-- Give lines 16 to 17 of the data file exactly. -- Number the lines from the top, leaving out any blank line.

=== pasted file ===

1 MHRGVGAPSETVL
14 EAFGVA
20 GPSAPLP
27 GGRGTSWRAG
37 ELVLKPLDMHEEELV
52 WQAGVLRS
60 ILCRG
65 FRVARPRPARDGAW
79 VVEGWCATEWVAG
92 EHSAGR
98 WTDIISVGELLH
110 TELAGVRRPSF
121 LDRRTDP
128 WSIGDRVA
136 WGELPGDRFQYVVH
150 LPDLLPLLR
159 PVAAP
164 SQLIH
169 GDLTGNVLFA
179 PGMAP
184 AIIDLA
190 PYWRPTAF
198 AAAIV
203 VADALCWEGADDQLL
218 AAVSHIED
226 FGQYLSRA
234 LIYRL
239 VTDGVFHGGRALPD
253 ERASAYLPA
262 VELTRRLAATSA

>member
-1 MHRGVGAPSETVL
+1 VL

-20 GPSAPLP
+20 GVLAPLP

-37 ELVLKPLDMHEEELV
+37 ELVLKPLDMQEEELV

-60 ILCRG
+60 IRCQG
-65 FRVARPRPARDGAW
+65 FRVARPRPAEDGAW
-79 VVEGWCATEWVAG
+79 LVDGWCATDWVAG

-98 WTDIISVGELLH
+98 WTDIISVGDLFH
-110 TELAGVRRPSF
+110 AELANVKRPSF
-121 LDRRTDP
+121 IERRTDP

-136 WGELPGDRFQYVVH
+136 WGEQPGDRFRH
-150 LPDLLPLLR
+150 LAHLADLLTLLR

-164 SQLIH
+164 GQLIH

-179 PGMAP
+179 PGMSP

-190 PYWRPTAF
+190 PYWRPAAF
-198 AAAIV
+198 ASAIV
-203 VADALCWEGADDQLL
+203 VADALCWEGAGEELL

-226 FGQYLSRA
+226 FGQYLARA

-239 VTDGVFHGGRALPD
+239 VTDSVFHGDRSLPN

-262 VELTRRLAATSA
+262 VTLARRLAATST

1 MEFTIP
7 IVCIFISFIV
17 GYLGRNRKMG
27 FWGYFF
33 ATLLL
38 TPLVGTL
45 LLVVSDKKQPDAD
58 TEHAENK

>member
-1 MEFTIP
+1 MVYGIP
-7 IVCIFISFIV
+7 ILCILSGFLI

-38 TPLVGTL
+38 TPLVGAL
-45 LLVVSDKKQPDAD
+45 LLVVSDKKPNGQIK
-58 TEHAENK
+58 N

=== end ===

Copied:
150 LPDLLPLLR
159 PVAAP